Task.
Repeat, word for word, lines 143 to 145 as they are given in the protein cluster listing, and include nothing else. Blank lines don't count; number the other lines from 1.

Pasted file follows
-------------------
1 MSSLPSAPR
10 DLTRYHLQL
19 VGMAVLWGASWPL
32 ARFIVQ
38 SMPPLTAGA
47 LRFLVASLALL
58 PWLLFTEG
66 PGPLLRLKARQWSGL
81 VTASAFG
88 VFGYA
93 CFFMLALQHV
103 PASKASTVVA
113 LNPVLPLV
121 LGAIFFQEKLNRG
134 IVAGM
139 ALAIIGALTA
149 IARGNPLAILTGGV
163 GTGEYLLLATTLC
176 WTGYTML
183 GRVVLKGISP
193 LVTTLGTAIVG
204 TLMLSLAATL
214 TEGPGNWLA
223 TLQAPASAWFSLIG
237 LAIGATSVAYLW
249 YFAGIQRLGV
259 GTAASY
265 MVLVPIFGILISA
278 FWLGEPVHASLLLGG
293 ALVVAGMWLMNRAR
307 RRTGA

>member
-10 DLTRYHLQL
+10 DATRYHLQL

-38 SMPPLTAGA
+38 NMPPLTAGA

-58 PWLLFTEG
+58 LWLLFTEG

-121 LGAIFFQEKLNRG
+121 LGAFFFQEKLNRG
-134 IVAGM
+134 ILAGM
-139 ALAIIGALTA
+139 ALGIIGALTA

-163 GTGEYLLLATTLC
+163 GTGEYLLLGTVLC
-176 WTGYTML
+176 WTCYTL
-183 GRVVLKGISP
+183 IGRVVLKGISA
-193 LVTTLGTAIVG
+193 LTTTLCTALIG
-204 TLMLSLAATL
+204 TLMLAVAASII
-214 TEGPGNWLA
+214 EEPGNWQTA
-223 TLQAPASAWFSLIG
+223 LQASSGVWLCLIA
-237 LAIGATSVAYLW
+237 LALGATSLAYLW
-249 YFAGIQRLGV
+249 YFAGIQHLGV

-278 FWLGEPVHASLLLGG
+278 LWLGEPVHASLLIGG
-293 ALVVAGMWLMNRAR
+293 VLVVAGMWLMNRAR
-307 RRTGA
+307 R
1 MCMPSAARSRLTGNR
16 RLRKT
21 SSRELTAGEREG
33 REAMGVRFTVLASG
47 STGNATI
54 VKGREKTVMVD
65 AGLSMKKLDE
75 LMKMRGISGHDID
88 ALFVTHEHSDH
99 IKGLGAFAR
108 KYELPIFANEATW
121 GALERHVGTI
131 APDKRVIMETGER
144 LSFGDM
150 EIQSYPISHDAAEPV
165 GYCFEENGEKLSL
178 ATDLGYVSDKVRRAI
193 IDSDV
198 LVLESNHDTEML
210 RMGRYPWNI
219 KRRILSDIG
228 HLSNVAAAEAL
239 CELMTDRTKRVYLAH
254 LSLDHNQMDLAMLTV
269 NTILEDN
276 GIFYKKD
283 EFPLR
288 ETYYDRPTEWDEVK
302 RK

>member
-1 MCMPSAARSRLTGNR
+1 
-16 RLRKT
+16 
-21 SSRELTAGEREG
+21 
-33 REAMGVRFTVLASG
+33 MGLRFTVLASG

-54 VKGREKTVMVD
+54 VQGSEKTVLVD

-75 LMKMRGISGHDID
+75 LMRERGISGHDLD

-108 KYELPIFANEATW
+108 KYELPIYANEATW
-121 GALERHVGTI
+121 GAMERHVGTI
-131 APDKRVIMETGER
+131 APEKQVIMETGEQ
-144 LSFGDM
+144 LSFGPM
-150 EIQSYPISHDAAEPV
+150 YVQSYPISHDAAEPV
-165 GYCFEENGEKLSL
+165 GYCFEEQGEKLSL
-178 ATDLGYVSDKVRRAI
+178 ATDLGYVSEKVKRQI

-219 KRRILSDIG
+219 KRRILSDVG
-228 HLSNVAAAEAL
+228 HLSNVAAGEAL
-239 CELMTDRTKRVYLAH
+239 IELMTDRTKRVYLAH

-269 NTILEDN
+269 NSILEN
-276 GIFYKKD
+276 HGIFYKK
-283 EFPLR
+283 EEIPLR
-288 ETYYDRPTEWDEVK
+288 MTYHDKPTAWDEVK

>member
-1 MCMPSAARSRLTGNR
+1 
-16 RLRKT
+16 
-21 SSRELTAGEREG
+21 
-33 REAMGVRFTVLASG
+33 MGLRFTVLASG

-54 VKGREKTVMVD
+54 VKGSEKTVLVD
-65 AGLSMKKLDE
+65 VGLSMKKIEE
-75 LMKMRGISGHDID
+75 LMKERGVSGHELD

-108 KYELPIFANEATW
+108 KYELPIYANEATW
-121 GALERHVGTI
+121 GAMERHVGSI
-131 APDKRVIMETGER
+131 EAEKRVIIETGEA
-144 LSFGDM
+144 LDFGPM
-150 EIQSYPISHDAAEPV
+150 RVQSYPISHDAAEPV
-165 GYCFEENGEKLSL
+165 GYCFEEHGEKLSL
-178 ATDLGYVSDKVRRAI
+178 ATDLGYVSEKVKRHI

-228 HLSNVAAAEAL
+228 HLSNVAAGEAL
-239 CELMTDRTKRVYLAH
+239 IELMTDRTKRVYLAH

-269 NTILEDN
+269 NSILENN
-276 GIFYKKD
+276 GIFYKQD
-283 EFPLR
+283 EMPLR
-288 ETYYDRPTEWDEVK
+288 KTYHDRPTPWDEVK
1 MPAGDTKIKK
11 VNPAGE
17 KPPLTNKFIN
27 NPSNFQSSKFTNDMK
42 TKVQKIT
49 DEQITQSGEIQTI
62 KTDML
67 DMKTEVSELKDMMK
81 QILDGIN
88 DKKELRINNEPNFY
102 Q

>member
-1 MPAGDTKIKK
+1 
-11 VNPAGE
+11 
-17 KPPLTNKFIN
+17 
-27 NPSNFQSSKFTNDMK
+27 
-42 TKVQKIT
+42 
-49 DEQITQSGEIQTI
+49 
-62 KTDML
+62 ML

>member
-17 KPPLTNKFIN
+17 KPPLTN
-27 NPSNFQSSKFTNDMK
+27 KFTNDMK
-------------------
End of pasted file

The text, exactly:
+16 
-21 SSRELTAGEREG
+21 